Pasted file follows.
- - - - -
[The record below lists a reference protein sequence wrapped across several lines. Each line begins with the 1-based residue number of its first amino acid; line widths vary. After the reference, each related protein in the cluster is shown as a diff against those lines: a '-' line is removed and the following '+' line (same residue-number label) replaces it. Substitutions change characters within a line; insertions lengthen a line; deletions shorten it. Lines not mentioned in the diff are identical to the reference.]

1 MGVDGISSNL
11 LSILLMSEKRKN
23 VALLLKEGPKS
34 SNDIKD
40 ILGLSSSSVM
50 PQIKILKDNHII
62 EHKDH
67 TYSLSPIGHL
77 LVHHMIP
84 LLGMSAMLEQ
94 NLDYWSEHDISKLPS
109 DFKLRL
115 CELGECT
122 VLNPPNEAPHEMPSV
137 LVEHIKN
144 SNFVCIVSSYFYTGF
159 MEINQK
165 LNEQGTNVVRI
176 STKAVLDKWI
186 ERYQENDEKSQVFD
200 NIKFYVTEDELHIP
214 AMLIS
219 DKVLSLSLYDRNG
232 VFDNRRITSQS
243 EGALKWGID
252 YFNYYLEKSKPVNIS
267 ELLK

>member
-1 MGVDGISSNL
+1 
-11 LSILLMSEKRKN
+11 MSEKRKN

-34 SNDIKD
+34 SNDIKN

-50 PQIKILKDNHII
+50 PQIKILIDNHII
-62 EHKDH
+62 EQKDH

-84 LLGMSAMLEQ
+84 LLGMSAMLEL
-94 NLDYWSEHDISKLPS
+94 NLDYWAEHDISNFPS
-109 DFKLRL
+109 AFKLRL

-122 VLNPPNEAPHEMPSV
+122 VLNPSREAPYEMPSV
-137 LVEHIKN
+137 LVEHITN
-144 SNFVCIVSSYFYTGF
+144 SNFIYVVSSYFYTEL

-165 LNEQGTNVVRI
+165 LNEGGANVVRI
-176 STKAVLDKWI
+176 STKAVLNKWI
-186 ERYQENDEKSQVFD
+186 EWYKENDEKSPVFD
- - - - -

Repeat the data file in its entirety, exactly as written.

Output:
[The record below lists a reference protein sequence wrapped across several lines. Each line begins with the 1-based residue number of its first amino acid; line widths vary. After the reference, each related protein in the cluster is shown as a diff against those lines: a '-' line is removed and the following '+' line (same residue-number label) replaces it. Substitutions change characters within a line; insertions lengthen a line; deletions shorten it. Lines not mentioned in the diff are identical to the reference.]

1 MGVDGISSNL
11 LSILLMSEKRKN
23 VALLLKEGPKS
34 SNDIKD
40 ILGLSSSSVM
50 PQIKILKDNHII
62 EHKDH
67 TYSLSPIGHL
77 LVHHMIP
84 LLGMSAMLEQ
94 NLDYWSEHDISKLPS
109 DFKLRL
115 CELGECT
122 VLNPPNEAPHEMPSV
137 LVEHIKN
144 SNFVCIVSSYFYTGF
159 MEINQK
165 LNEQGTNVVRI
176 STKAVLDKWI
186 ERYQENDEKSQVFD
200 NIKFYVTEDELHIP
214 AMLIS
219 DKVLSLSLYDRNG
232 VFDNRRITSQS
243 EGALKWGID
252 YFNYYLEKSKPVNIS
267 ELLK

>member
-1 MGVDGISSNL
+1 
-11 LSILLMSEKRKN
+11 MSEKRKN

-34 SNDIKD
+34 SNDIKN

-50 PQIKILKDNHII
+50 PQIKILIDNHII
-62 EHKDH
+62 EQKDH

-84 LLGMSAMLEQ
+84 LLGMSAMLEL
-94 NLDYWSEHDISKLPS
+94 NLDYWAEHDISNFPS
-109 DFKLRL
+109 AFKLRL

-122 VLNPPNEAPHEMPSV
+122 VLNPSREAPYEMPSV
-137 LVEHIKN
+137 LVEHITN
-144 SNFVCIVSSYFYTGF
+144 SNFIYVVSSYFYTEL

-165 LNEQGTNVVRI
+165 LNEGGANVVRI
-176 STKAVLDKWI
+176 STKAVLNKWI
-186 ERYQENDEKSQVFD
+186 EWYKENDEKSPVFD